Partner: UNT Libraries Government Documents Department

Steam generator tube integrity program. Semiannual report, August 1995--March 1996

Description: This report summarizes work performed by Argonne National Laboratory on the Steam Generator Tube Integrity Program from the inception of that program in August 1995 through March 1996. The program is divided into five tasks, namely (1) Assessment of Inspection Reliability, (2) Research on ISI (in-service-inspection) Technology, (3) Research on Degradation Modes and Integrity, (4) Development of Methodology and Technical Requirements for Current and Emerging Regulatory Issues, and (5) Program Management. Under Task 1, progress is reported on the preparation of and evaluation of nondestructive evaluation (NDE) techniques for inspecting a mock-up steam generator for round-robin testing, the development of better ways to correlate burst pressure and leak rate with eddy current (EC) signals, the inspection of sleeved tubes, workshop and training activities, and the evaluation of emerging NDE technology. Under Task 2, results are reported on closed-form solutions and finite element electromagnetic modeling of EC probe response for various probe designs and flaw characteristics. Under Task 3, facilities are being designed and built for the production of cracked tubes under aggressive and near-prototypical conditions and for the testing of flawed and unflawed tubes under normal operating, accident, and severe accident conditions. In addition, crack behavior and stability are being modeled to provide guidance on test facility design, to develop an improved understanding of the expected rupture behavior of tubes with circumferential cracks, and to predict the behavior of flawed and unflawed tubes under severe accident conditions. Task 4 is concerned with the cracking and failure of tubes that have been repaired by sleeving, and with a review of literature on this subject.
Date: April 1997
Creator: Diercks, D. R.; Bakhtiari, S. & Chopra, O. K.
Partner: UNT Libraries Government Documents Department

Overview of steam generator tube degradation and integrity issues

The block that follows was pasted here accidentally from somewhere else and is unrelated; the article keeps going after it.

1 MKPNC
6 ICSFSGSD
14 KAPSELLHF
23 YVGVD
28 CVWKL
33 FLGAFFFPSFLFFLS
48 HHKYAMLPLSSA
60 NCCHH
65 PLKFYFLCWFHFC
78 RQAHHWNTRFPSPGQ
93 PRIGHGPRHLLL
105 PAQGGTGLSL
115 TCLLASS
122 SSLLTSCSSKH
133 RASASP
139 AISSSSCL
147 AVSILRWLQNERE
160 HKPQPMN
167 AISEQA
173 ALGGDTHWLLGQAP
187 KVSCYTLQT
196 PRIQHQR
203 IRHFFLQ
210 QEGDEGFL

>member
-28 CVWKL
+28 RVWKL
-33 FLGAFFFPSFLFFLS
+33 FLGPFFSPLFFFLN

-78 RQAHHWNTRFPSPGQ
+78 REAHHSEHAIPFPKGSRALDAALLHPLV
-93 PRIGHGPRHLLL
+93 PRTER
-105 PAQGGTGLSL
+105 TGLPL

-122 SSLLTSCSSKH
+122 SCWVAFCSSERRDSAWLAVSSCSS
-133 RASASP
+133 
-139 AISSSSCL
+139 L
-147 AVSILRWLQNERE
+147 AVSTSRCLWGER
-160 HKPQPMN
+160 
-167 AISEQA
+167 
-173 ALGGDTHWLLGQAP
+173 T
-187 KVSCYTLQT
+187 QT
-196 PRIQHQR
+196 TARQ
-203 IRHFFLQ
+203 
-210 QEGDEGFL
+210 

Description: The degradation of steam generator tubes in pressurized water nuclear reactors continues to be a serious problem. Primary water stress corrosion cracking is commonly observed at the roll transition zone at U-bends, at tube denting locations, and occasionally in plugs and sleeves. Outer-diameter stress corrosion cracking and intergranular attack commonly occur near the tube support plate crevice, near the tube sheet in crevices or under sludge piles, and occasionally in the free span. A particularly troubling recent trend has been the increasing occurrence of circumferential cracking at the RTZ on both the primary and secondary sides. Segmented axial cracking at the tubes support plate crevices is also becoming more common. Despite recent advances in in-service inspection technology, a clear need still exists for quantifying and improving the reliability of in- service inspection methods with respect to the probability of detection of the various types of flaws and their accurate sizing. Improved inspection technology and the increasing occurrence of such degradation modes as circumferential cracking, intergranular attack, and discontinuous axial cracking have led to the formulation of a new performance-based steam generator rule. This new rule would require the development and implementation of a steam generator management program that monitors tube condition against accepted performance criteria to ensure that the tubes perform the required safety function over the next operating cycle. The new steam generator rule will also be applied to severe accident conditions to determine the continued serviceability of a steam generator with degraded tubes in the event of a severe accident. Preliminary analyses are being performed for a hypothetical severe accident scenario to determine whether failure will occur first in the steam generator tubes, which would lead to containment bypass, or instead in the hot leg nozzle or surge line, which would not.